WASHINGTON, D. C. (Tuesday, November 12, 2019) ––It is historic by all measures. Earlier today Maryland Governor Larry Hogan and Virginia Governor Ralph Northam announced “a bi-state, bipartisan accord to create a new, unified Capital Beltway, replace the aging American Legion Bridge, and relieve congestion at one of the country’s worst traffic chokepoints.” The historic agreement will deliver on its promises, notes AAA Mid-Atlantic, which today issued the following statement applauding the plan to expand and improve one of the biggest bottlenecks in the entire Washington metro area and also along the Interstate 95 corridor that stretches from Maine to Florida.
While the debate continues to roil over adding Express Lanes to the Maryland section of the Capital Beltway and Interstate 270, traffic volume intensified in recent years by more than 25,000 vehicles per day from the Virginia side of the Potomac River via the American Legion Memorial Bridge to the Clara Barton Parkway along the Maryland side of the river.
AAA Mid-Atlantic concurs with the Northern Virginia Transportation Alliance (NVTA). “The American Legion Bridge is our region’s greatest chokepoint, making many Maryland and Virginia employment centers inaccessible to thousands of skilled workers.” It adds, “In 1965 the American Legion Bridge carried 48,000 vehicles daily. Today, daily traffic averages 235,000 vehicles and by 2040 it is projected to increase to 280,000.” But the increases in daily traffic are occurring quicker than anticipated or projected.
In terms of daily traffic levels and historical trends, the American Legion Bridge is one of the biggest bottlenecks in Montgomery County. In recent years, the freeway segment along the Inner Loop of the Capital Beltway from the Virginia state line to the Clara Barton Parkway has become an even bigger bottleneck and headache.
Unsurprisingly, that was the case in the period from 2014 to 2017, when the average inventory of vehicle trips along mile-points on that stretch of the Capital Beltway/Interstate 495 soared from 227,350 vehicles per day in 2014 to 252,710 automobiles a day by 2017, overwhelming the capacity of the segment.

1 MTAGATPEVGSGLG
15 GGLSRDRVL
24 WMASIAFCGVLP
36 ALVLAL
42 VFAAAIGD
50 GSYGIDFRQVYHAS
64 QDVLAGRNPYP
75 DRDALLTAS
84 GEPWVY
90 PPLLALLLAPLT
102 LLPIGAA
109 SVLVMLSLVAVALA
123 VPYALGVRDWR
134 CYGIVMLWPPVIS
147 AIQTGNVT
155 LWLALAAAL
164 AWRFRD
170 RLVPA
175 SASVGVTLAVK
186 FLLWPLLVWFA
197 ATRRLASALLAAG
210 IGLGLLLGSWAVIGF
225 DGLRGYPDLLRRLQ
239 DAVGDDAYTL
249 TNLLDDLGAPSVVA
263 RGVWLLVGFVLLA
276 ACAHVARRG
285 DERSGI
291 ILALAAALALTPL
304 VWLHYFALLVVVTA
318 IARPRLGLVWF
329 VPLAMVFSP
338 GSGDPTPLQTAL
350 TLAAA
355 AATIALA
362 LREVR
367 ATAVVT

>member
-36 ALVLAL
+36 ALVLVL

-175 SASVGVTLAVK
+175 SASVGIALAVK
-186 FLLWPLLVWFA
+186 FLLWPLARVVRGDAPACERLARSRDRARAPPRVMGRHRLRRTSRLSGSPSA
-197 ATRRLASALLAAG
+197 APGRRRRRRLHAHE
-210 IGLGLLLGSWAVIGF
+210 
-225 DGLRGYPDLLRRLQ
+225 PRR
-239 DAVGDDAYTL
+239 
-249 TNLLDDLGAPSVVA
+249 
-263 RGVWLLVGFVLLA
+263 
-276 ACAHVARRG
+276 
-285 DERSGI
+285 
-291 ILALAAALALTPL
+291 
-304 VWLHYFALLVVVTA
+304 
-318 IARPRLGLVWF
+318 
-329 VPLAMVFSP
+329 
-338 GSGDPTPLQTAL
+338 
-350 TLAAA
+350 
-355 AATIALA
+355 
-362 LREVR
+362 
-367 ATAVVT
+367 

It comprises an 11.1% increase in the total volume of vehicle traffic. Traffic count trend-lines slipped slightly in 2018 to 251,191 automobiles per day, for 91.6 million vehicles last year.
In May, Virginia announced it hopes to extend the I-495 Express Lanes from the Dulles Toll Road interchange to the vicinity of the American Legion Bridge, already “the most congested interstate segment in the entire Washington metro area.” In 1997, the average daily traffic volume on the American Legion Bridge was 204,000 vehicles.
Daily traffic counts also increased on the freeway segment from the Clara Barton Parkway to MD 190 by nearly 17,000 automotive vehicles each day in the period from 214,744 in 2012 to 231,375 every day by 2017. It represents a 7.7% dailiness increase in the sum of motorists sifting through the segment dreaded for its insufficient capacity at rush hour. Day-to-day, 228,463 drivers passed through the segment during 2018.
The American Legion Bridge is the only direct transportation connection or nexus over the Potomac River between Fairfax and Montgomery counties. From 1990 to 2010, of the daily commuters between the two counties, “the Montgomery County resident share increased to 58 percent,” according to a 2013 study by the George Mason University Center for Regional Analysis.
What is more, through travelers account for about 30 percent of the traffic on the American Legion Bridge. The Maryland Department of Transportation reports that “the segment of the I-495 Inner Loop between the American Legion Bridge and the Interstate 270 Spur has a bottleneck factor index of 6.5, more than three times higher than any other segment of the Beltway.”
Traffic is projected to increase to 300,000 vehicles per day on segments of I-495/I-95 a decade from now, that is to say by 2030. A May 2019 poll by The Washington Post revealed 61% of Washington-area residents “favor adding express toll lanes to Interstate 270 and Maryland’s part of Capital Beltway.”
Encircling Washington, D.C. the Capital Beltway stretches 64 miles in clockwise and counterclockwise directions. However, the Maryland side of the Capital Beltway wends 44 miles, while the segment of the circular road in Virginia extends “22.06 miles from the District of Columbia border.” The Maryland SHA is seeking to add Express Lanes along “70 miles of highway in the I-270 and I-495 corridor.”
“Congestion on Maryland highways in the National Capital Region costs the economy about $1.3 billion a year in traffic delays, and travel times are expected to increase by 70 percent by 2040,” according to the Maryland SHA. The average commute time to work in Maryland is 32.7 minutes.
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